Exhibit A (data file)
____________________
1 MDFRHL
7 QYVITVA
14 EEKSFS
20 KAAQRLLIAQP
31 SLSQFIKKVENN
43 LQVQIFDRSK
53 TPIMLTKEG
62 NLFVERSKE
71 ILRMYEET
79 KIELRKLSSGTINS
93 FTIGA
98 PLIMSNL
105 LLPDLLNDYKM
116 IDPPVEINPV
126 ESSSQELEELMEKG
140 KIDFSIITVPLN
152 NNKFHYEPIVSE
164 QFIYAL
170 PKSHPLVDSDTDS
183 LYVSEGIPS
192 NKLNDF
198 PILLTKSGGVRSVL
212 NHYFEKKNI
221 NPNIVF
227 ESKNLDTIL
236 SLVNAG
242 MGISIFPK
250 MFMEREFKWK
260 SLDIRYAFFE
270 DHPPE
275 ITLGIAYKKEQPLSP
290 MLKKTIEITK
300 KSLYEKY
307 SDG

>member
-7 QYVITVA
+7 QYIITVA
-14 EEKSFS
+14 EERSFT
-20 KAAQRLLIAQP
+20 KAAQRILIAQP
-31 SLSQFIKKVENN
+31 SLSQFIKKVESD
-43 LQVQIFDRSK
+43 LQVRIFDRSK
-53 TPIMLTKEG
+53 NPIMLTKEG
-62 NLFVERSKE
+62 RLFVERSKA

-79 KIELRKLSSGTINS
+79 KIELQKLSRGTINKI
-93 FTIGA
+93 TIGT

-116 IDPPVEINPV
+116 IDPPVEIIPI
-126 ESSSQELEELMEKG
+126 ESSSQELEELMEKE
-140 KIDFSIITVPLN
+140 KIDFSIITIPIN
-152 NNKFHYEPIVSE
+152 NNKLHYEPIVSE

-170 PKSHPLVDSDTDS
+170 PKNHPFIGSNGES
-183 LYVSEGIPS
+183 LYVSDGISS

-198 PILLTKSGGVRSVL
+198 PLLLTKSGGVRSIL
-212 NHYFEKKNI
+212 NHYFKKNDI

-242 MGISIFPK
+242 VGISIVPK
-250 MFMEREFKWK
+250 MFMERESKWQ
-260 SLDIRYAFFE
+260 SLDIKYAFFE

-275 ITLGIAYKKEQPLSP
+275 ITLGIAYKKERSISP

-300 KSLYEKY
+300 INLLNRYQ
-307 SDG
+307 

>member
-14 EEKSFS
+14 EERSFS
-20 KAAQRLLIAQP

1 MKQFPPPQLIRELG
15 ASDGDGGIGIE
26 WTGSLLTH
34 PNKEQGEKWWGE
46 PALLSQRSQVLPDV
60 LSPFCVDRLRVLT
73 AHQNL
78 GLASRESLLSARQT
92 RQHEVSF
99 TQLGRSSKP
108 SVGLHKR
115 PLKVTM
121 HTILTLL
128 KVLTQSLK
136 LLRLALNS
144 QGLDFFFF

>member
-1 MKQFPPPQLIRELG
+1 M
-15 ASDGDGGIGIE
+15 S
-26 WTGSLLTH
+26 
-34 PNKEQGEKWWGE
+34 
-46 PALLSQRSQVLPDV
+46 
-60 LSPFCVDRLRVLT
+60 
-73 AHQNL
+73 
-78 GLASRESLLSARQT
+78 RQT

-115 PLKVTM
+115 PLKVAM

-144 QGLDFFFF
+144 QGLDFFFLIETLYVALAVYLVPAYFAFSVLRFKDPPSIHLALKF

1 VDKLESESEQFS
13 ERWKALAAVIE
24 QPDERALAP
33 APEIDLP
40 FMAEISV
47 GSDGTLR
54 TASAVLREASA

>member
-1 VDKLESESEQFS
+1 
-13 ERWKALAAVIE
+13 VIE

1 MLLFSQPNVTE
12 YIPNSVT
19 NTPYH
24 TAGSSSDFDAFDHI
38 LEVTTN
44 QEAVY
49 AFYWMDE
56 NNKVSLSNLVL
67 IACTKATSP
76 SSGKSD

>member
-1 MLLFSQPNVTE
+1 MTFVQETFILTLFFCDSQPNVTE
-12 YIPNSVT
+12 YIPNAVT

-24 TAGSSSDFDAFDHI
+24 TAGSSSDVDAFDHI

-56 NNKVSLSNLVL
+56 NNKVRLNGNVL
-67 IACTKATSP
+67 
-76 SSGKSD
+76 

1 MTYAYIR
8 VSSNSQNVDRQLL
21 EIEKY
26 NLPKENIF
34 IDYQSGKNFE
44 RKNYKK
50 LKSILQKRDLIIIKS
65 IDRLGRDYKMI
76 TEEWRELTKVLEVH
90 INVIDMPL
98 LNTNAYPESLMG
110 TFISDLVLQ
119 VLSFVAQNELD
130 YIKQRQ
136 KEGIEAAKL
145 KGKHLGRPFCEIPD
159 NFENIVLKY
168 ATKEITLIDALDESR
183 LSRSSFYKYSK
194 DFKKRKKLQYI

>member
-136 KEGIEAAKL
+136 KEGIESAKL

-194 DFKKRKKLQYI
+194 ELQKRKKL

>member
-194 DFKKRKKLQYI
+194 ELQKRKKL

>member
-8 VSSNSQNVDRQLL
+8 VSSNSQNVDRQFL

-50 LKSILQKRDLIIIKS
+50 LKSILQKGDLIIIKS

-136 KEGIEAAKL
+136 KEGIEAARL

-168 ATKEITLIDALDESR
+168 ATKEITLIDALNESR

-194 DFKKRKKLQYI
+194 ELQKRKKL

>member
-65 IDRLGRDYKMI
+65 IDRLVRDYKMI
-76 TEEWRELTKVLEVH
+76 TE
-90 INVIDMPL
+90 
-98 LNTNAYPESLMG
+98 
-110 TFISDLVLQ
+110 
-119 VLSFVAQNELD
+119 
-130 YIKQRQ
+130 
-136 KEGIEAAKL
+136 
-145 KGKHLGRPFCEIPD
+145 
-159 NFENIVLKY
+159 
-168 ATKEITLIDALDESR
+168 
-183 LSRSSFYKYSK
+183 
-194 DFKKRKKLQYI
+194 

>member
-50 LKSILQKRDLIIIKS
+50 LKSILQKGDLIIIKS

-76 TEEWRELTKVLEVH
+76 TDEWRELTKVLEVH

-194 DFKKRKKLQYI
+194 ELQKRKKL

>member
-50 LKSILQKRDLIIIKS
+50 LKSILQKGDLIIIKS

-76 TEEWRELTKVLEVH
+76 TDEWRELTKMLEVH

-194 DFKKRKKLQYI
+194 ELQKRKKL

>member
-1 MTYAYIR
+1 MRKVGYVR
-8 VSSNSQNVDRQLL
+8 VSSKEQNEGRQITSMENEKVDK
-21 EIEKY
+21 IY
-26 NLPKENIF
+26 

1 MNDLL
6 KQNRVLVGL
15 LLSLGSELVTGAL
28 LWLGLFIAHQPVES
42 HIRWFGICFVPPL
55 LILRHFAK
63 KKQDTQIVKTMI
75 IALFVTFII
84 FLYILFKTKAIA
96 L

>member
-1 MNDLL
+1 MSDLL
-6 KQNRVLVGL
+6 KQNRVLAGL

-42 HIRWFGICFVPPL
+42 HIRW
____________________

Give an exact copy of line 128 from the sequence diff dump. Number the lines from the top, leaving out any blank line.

47 GSDGTLR